This is the kind of post that you should bookmark and return to frequently. Look at the accomplishments by those mentioned for inspiration. See how they are ordinary people and know that you can do the same. Use it as a “to contact” list and meet new people. Check out the resources provided by those mentioned.

Thanks, Tom!
Go, check out Average goals from extraordinary achievers.


Make Some Money

I’ve been reading Christian Personal Finance for some time now. They have lots of great information on a variety of personal finance topics.

Want to make more money? Sure, we all do. They have some wonderful advice:

I’m sure that you can find a suggestion in these links that will help you. While you’re there, be sure to look around and see what all they have to offer!

Vagabonding – Book Review


The world is a book, and those who do not travel read only one page.
~ St Augustine

The first book I read in 2010 was Vagabonding by Rolf Potts. Not only did I find it to be a delightful read, but also to be full of useful information. No matter if you want to travel or simply find more adventure in your daily life, Vagabonding has advice for you.

Here are some snippets for you:

  • The hardest thing about travel is deciding to go. Once you’ve made that commitment, the rest is easy.
  • Live richly instead of getting rich from life. Live well instead of “do well”.
  • Money is needed to survive, of course, but time is what you need to live. So use money to meet basic survival requirements but spend time lavishly to create the life values that make the fire worth the candle.
  • Monasticism on the move – on the road we often live more simply, with no more possessions than we can carry, and surrendering ourselves to chance.
  • One the road, you should never forget that you are uniquely in control of your own agenda.
  • If you view the world as a predominately hostile place, it will be. ~Ed Buryn (Likewise, a positive worldview can lead to inspiring, human-centric road experiences.)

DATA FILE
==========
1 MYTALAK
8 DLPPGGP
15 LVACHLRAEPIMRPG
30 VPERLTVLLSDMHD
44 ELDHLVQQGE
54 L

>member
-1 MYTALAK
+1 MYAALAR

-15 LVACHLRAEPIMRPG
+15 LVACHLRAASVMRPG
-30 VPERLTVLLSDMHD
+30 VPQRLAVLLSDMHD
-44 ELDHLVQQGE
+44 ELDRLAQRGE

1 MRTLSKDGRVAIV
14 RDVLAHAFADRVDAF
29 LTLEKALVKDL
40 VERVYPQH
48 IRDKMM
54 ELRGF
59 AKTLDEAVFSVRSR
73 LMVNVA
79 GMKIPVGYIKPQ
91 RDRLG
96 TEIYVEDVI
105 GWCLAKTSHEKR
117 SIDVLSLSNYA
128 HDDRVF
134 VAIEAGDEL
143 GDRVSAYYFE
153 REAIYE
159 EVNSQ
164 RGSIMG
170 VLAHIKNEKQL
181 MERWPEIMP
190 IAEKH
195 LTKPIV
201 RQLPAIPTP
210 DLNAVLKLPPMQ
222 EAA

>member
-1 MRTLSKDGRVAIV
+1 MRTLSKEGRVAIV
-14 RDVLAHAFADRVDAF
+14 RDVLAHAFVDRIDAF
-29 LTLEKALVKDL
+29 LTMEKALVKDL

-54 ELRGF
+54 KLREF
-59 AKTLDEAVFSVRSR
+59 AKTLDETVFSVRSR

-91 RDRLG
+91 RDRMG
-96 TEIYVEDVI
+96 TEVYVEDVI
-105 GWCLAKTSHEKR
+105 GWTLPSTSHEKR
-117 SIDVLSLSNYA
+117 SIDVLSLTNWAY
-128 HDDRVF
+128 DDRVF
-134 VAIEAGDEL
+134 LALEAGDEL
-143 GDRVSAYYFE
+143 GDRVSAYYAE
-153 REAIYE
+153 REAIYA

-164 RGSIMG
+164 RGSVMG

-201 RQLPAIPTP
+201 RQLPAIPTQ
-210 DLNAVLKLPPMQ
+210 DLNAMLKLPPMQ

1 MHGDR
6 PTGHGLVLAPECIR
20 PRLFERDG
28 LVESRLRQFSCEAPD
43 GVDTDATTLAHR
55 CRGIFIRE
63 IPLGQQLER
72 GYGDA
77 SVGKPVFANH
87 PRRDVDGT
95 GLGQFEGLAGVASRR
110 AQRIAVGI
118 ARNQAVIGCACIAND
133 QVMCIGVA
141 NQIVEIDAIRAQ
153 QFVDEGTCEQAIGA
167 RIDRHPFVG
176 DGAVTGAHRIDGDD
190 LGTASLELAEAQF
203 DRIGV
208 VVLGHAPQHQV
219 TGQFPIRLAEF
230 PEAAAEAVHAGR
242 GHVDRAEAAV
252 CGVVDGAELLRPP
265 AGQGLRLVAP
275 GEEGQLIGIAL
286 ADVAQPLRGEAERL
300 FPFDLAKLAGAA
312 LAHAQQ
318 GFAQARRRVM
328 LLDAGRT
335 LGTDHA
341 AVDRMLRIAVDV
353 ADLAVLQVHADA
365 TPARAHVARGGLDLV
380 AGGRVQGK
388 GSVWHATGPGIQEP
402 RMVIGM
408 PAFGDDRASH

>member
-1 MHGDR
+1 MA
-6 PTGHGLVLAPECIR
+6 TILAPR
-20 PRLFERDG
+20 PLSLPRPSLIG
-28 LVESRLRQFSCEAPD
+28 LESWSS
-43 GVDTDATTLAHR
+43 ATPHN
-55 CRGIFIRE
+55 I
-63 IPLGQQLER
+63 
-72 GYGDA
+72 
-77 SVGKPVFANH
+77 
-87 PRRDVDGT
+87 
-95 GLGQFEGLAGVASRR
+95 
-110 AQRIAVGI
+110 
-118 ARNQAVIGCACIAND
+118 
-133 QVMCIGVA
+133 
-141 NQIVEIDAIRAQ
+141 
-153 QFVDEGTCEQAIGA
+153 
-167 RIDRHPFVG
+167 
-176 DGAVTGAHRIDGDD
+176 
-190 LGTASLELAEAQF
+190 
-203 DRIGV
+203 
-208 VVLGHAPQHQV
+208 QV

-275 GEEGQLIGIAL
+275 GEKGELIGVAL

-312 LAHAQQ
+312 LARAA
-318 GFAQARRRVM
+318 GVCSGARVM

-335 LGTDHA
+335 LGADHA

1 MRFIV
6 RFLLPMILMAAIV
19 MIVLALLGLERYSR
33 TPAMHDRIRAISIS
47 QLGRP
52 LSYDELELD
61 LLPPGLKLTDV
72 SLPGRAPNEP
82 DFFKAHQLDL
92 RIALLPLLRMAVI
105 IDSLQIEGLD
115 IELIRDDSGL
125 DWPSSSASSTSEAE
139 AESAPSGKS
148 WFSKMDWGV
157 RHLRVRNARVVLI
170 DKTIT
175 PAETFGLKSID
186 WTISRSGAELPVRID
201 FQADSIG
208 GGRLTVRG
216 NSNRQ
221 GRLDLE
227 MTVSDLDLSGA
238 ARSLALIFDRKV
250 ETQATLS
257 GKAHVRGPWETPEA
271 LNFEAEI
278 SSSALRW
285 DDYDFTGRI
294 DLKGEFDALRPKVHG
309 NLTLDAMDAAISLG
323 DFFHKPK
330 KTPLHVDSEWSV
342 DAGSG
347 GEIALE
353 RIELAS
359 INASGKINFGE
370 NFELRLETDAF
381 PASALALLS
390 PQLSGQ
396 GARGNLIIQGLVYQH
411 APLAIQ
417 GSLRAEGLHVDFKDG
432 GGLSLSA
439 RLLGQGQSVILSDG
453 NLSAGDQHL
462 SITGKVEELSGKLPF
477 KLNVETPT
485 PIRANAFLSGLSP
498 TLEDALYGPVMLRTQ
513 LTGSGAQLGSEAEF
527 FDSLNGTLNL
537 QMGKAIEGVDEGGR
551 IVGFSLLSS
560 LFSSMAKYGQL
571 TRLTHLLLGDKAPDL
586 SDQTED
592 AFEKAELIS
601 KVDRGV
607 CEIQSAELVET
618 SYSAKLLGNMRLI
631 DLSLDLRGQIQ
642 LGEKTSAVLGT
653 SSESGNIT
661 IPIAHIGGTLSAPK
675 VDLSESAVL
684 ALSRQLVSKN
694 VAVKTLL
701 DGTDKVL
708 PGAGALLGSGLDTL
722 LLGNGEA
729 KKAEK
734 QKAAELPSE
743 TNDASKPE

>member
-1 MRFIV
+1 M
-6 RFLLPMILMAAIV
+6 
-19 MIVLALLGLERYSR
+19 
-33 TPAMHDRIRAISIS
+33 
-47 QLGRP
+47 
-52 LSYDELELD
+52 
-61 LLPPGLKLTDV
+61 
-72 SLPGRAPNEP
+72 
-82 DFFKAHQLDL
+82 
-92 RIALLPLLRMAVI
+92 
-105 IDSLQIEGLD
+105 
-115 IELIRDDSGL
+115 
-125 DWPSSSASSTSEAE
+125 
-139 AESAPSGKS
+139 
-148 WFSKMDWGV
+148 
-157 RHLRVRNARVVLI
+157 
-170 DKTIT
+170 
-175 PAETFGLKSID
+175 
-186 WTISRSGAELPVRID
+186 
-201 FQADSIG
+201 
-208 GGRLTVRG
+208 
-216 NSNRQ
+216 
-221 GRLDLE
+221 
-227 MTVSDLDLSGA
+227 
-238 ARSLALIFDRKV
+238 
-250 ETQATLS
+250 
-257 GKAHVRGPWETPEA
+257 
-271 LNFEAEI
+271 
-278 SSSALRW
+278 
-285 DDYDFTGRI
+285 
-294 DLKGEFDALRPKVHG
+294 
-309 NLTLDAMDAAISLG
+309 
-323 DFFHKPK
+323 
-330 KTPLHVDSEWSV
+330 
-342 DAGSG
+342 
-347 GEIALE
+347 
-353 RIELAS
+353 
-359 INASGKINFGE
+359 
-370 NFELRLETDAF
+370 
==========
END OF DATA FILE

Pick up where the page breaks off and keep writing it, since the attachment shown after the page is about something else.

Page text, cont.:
Every chapter is full of useful information. Vagabonding is not so much a checklist of actions to take as it is a guidebook for how to look at the world. Who knows what you might learn!

Don’t ever live vicariously. This is your life. Live.

Get your copy and see how much better your life could be.

Sometimes Simple is Better

My wife and I currently live in a 2-bedroom apartment. That second bedroom? Designated as an office/art studio.

The office part is true. It houses our school books, a massive desk that is used on a daily basis, and other sundry items.

It also works wonderfully as an art-supply storage room. Most of my materials are carefully tucked away in corners and the closet. Unfortunately, storage was not at all the goal; action was.

The Problem

I came to realize that even though I never worked on any of my projects, I had a lot of great ideas. I even had the energy and a few minutes to spare to work on them. Unfortunately, the prospect of having to clear a workspace, drag everything out of storage, and then set it all up. After working, it’d be time to clean back up again.

Out of those twenty minutes I had to work on a project, about 5 of them would be spent painting. The rest would be set up and clean up.

And so, my projects never moved past the idea stage.

The Solution

As with so many problems, the answer to mine was quite simple. I needed to greatly reduce or completely remove the amount of prep and clean-up time required for each session.

I needed a dedicated art-space. Fortunately for artist me, painting and drawing don’t require a lot of horizontal space. Vertical is the way to go. This means that I didn’t need another desk, but a place to put my canvas or paper. An easel!